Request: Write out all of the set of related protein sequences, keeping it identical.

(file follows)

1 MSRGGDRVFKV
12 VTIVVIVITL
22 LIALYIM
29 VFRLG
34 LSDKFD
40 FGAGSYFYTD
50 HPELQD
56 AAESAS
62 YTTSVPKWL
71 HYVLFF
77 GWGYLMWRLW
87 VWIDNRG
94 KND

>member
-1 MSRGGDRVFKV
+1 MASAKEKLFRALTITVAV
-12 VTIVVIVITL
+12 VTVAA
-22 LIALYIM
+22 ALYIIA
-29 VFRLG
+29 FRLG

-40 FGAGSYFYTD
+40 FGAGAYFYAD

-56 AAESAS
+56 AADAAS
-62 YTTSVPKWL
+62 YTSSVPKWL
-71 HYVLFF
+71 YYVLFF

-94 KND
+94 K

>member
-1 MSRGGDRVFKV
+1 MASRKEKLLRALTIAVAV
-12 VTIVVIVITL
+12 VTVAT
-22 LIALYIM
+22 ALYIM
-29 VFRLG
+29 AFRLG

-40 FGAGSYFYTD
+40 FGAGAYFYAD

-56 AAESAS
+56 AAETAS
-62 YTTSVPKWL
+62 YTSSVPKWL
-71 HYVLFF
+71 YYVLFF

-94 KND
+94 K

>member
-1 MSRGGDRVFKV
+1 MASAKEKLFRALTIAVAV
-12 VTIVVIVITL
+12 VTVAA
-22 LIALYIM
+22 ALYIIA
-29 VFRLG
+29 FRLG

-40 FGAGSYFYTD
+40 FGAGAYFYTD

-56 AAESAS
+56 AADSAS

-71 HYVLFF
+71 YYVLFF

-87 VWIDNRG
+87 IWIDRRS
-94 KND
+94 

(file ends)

1 MSRGGDRVFKV
12 VTIVVIVITL
22 LIALYIM
29 VFRLG
34 LSDKFD
40 FGAGSYFYTD
50 HPELQD
56 AAESAS
62 YTTSVPKWL
71 HYVLFF
77 GWGYLMWRLW
87 VWIDNRG
94 KND

>member
-1 MSRGGDRVFKV
+1 MASAKEKLFRALTITVAV
-12 VTIVVIVITL
+12 VTVAA
-22 LIALYIM
+22 ALYIIA
-29 VFRLG
+29 FRLG

-40 FGAGSYFYTD
+40 FGAGAYFYAD

-56 AAESAS
+56 AADAAS
-62 YTTSVPKWL
+62 YTSSVPKWL
-71 HYVLFF
+71 YYVLFF

-94 KND
+94 K

>member
-1 MSRGGDRVFKV
+1 MASRKEKLLRALTIAVAV
-12 VTIVVIVITL
+12 VTVAT
-22 LIALYIM
+22 ALYIM
-29 VFRLG
+29 AFRLG

-40 FGAGSYFYTD
+40 FGAGAYFYAD

-56 AAESAS
+56 AAETAS
-62 YTTSVPKWL
+62 YTSSVPKWL
-71 HYVLFF
+71 YYVLFF

-94 KND
+94 K

>member
-1 MSRGGDRVFKV
+1 MASAKEKLFRALTIAVAV
-12 VTIVVIVITL
+12 VTVAA
-22 LIALYIM
+22 ALYIIA
-29 VFRLG
+29 FRLG

-40 FGAGSYFYTD
+40 FGAGAYFYTD

-56 AAESAS
+56 AADSAS

-71 HYVLFF
+71 YYVLFF

-87 VWIDNRG
+87 IWIDRRS
-94 KND
+94 